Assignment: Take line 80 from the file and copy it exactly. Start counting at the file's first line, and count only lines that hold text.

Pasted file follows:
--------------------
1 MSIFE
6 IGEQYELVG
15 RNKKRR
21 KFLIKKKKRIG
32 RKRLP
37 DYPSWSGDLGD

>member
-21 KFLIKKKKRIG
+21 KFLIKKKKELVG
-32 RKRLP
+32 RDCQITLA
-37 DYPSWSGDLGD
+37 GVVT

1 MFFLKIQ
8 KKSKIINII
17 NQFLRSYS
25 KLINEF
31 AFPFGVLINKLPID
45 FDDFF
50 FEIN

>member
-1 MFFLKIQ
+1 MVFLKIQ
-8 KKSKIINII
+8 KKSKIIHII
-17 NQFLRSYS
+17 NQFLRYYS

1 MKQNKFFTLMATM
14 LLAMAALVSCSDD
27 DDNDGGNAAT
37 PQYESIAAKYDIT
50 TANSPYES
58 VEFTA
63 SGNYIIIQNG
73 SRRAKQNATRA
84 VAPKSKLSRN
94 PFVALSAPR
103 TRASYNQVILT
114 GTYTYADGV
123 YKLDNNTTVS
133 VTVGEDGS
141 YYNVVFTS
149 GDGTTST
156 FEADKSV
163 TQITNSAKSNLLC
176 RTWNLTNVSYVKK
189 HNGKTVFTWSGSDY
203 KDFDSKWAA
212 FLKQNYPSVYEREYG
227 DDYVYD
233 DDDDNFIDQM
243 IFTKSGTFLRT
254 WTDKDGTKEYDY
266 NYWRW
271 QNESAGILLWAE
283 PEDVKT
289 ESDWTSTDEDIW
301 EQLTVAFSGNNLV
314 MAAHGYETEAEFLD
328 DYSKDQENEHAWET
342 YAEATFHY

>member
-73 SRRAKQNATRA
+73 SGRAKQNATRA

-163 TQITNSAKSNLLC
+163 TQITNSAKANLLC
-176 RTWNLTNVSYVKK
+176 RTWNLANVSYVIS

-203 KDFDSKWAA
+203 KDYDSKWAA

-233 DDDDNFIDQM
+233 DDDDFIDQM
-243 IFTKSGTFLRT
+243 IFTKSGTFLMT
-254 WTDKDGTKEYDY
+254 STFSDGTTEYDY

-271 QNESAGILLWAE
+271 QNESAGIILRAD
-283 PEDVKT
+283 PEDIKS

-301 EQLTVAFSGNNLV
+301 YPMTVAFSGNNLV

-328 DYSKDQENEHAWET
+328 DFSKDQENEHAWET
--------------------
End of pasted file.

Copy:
+283 PEDIKS